What do you need to make iron?

To make an amount of good quality iron needed a number of important raw materials from the surrounding countryside and some other important things. Some of the materials are obvious but some of the other things needed are not so easy to spot or understand.

1. Raw Materials

a. Iron Ore. This is rock that is very rich in particles of iron. Iron ore usually occurs in seams of rock, sometimes near coal deposits.

b. Charcoal. This is wood that has been partially burnt so that it becomes a hard, brittle black material. Charcoal can be burned to give a much higher temperature than ordinary wood and high temperatures are a key to the success in making good iron. Charcoal was made throughout Wales and the Midlands and was used in a number of industries.

c. Limestone. This was used with the charcoal and iron ore. It would help to remove the impurities in the iron ore and leave a purer form of iron behind.

d. Woodland. This was needed to produce the charcoal.

Above: Charcoal being gathered for packing into sacks. The production of charcoal could be very destructive for woodland, although it usually grew back within a few years. Making charcoal was an important part of agriculture in the 1700s, as many industries wanted the material in increasing quantities.

e. Water. Water was needed to turn waterwheels. Places where there were fast flowing streams were best.

2. In addition to raw materials there were some other things that were important.

a. Money. Someone was needed to build an ironworks and start a business. A good example is Richard Crawshay (pictured below), who originally came from Normanton in Yorkshire. Crawshay hade made his money as a London iron merchant and he had a broad understanding of the needs of the business and how to make money. He took over the already successful Cyfarthfa works in 1783 and used his money, contacts and commercial experience to dominate Merthyr's iron industry.

b. Labour. An ironworks needed a lot of people to make it work. Men, women and children would work in an ironworks. In  the 1700s many people preferred industrial work to working on farms because the wages were frequently better. Also, people would often work in an ironworks when there was no work on nearby farms.

Sometimes very highly skilled labour was needed. Making good iron took a lot of knowledge and experience. The knowledge was not written down in books (and anyway, most people could not read). Fathers would frequently pass their knowledge to their sons and the skills of these new kinds of craftsmen became important. Other skills were also important, carpenters and joiners were needed to make moulds for the cast iron and blacksmiths were needed to make things out of wrought iron.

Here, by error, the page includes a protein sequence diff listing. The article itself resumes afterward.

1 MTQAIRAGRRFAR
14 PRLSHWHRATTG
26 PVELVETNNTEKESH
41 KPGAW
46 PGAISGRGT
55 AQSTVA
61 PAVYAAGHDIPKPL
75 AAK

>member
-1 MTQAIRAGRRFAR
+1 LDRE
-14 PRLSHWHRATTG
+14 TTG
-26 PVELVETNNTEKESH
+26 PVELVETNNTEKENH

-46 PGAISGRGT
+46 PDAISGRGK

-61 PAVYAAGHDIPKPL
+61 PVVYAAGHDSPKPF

c. A market. The owner of an ironworks needed somewhere to sell the iron products they had made. If transport was very poor (and remember in the 1700s roads were bad and iron things were very heavy), the market had to be close by or easy to reach.

d. Landscape. Iron making was best done in hilly areas with steep sided river valleys, lots of woodland, and fast flowing streams. This is because of the way in which blast furnaces were built. ‘How is iron made?’ will explain why.

cover

SHW's Book of the Month:

Salt by Mark Kurlansky

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This is not a local history book and Mark Kurlansky is a journalist not a local historian. Nevertheless he has produced a fascinating history of one of the world's basic commodities. I first came across Kurlansky with his book about the history of Cod. I think anyone who wants to know about the history of the Bristol Channel has to be familiar with the fish and how it encouraged Bristol fishermen to discover the Grand Banks. Salt is another offbeat yet fundamental bit of our history. We've had a popular web page on salt for ages and Swansea had a Salthouse Point at the mouth of the River Tawe for centuries. Kurlansky takes you on a journey across space and time to discover the importance of salt for mankind. From Jericho to Gandhi, salt has had an important part to play. This is a lovely book that enhances the quality of history for it adds depth and value to something we use every day. (Nigel Robins)

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